As Deadline Nears, Highway Bill Still Stalled
Two parties can't agree on whether to do a short- or long-term roads measure, or on how to pay for it.
Senate Republicans have just under three weeks left to conjure something out of nothing.
That's the magic trick the majority is tasked with this week as it tees up a highway bill for floor votes with the current Highway Trust Fund authorization due to expire at the end of July. And so far, they are resisting pressure from Democrats and House Republicans to use international tax changes to pay for the measure.
The surface-transportation bill, which allows states to tap into the federal trust fund for highway and transit projects, is the next item on the Senate's agenda after the chamber completes work on an education bill. The only problem is that the bill isn't quite ready.
"Senator [Mitch] McConnell says we're going to go to a transportation bill next," said Chuck Schumer, the No. 3 Senate Democrat, last week. "Those of us here have just one question—what transportation bill?"
The House's outlook on highways is even less clear. Ways and Means Committee Chairman Paul Ryan said Friday that he wants to pass a five-month extension to allow time to put together a longer-term transportation bill that also changes the international tax code. It's unclear when a vote on that short-term patch will happen.
The Senate actually does have a broader transportation bill ready to go, but the measure only takes care of part of the problem. The Environment and Public Works Committee completed work last month on a bipartisan six-year highway bill that sets the policy for surface-transportation construction and maintenance. The only problem is that it doesn't include anything to offset the cost. What's more, lawmakers don't even know what the cost is. The Congressional Budget Office is still analyzing the bill to come up with an estimate of its impact on federal coffers.
Yet conversations with senior GOP lawmakers and aides make clear that Senate Republican leaders are hell-bent on two things when it comes to finding offsets: 1) Don't touch anything that could mess with broader tax reform, including international taxes. 2) Don't even think about raising the gas tax.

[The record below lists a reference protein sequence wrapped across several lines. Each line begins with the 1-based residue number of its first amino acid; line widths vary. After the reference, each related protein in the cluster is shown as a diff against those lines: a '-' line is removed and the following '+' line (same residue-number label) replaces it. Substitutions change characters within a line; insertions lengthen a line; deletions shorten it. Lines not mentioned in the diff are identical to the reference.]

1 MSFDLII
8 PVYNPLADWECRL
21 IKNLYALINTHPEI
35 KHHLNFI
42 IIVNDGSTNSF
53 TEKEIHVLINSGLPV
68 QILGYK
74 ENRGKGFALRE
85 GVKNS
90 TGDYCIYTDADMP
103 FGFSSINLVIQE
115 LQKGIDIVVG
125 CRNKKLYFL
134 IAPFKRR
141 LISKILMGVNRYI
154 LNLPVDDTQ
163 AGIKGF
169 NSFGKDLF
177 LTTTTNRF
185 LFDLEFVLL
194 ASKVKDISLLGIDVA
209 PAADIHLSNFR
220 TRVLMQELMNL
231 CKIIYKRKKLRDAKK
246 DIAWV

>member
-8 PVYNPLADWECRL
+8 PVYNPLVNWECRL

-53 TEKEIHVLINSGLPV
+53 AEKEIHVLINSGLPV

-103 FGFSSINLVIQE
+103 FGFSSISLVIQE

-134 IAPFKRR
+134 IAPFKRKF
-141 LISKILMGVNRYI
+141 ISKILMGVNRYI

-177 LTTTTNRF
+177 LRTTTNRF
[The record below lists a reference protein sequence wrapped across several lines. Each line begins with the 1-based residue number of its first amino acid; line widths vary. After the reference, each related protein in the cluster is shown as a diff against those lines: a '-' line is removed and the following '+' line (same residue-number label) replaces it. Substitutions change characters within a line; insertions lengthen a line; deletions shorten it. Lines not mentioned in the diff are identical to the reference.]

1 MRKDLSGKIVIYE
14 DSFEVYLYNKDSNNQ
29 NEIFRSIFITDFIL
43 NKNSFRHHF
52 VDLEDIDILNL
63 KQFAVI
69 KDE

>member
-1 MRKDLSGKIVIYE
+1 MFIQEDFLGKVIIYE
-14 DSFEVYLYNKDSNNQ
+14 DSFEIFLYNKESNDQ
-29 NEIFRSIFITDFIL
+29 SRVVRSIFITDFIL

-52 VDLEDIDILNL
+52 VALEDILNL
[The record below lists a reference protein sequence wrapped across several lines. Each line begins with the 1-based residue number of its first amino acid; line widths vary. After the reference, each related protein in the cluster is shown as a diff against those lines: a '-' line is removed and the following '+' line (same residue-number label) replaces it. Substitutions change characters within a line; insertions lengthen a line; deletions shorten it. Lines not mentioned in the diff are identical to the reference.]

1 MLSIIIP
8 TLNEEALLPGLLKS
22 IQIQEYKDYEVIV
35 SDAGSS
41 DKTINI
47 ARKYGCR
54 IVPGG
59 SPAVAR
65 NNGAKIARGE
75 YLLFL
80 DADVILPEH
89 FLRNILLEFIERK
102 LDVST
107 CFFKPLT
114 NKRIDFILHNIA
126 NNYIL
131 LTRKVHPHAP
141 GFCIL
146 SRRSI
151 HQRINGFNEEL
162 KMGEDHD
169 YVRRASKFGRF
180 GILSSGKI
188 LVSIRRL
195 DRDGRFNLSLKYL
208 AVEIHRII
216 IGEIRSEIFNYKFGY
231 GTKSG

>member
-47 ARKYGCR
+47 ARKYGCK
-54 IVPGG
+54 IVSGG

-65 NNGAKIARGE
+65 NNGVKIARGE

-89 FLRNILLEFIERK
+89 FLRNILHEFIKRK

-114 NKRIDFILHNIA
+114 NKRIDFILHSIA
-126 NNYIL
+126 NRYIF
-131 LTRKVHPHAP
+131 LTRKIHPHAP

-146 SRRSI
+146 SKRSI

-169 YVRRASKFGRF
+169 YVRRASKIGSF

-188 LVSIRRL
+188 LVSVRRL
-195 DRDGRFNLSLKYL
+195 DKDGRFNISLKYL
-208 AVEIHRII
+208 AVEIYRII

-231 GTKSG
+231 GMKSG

That doesn't leave many options for cobbling together the $90 to $100 billion that would be needed to fully implement the transportation bill. But Senate Republicans insist they can find a way.
"We are looking under every rock we can find," said Senate Majority Whip John Cornyn. "There has been an extensive search for pay-fors that we are now are going to have to consider. Not all of them people are going to be comfortable with, so we're going to have to figure out where the consensus is."
Aides say the details of those offsets are still coming together and will be unveiled as the highway bill comes to the floor. Democrats fear the plan will include cuts to other domestic programs, which they would oppose. At best, the package will be a mish-mash of tiny tax tweaks, with the possibility of niche items like the wind-production tax credit, according to Sen. John Thune, the No. 3 Senate Republican. "I'm told PTC is in," he said last week.
In an illustration of how fluid the situation is, Thune also queried reporters: "What have you heard?"
Republicans doubt that they can find enough spare change in the federal budget to fund a new transportation program for a full six years, but Thune said they hope than can at least get to two years. "It's going to be dialable. In other words, the length of the bill is going to be directly related to the pay-for," Cornyn concurred.
Meanwhile, Democrats and some Republicans are pushing for a reduction in the international tax rate on U.S. companies that, through those companies' profits from such a change, could generate enough money for a long-term transportation bill. Ryan is drafting such a plan, and Sens. Rob Portman and Schumer are putting together another version.
House GOP leaders seem to like Ryan's idea, at least according to him. "I can speak for our leadership, which is we want to do a six-year highway bill and we think there's a problem, international tax laws, that needs to be dealt with. And we think that these two could be married together as a solution," Ryan said last week.
But both Ryan and Portman acknowledge that the details of the international tax deal are too complicated to complete before July 31. "We have not introduced legislation. So we're not ready to have a vote in the next couple of weeks," Portman said.
McConnell is dismissive of the entire scheme. He said early last week that he was "skeptical" that it would work, and that negativity only escalated in subsequent days. Tax reform is really, really hard, GOP leadership aides said. Holding out the hope that Republicans and Democrats can come to a deal on a small but integral part of the tax code that President Obama can sign and that Republicans can accept is a pipe dream. There has to be another way.
There's another problem. Ryan's idea of a five-month extension doesn't help the current highway conundrum because it puts lawmakers right back where they started, scrounging for offsets. They would need to come up with roughly $8 billion to pay for an extension that would begin Aug. 1 and last through the end of the year. They tried that a few months ago and came up dry.
Up until late last week, Senate Democrats were threatening to block anything that looked like a short-term extension of highway authority. Senate Minority Leader Harry Reid said the idea was "disgusting."
But one day later, Schumer indicated that Democrats could, with caution, accept an extension through the end of the year if it included assurances that a long-term solution was in the works. "Is there going to be enough there for folks to feel confident?" he said. "Right now, it's the only viable solution."
That is, until the GOP leadership proves otherwise.
Alex Rogers contributed to this article.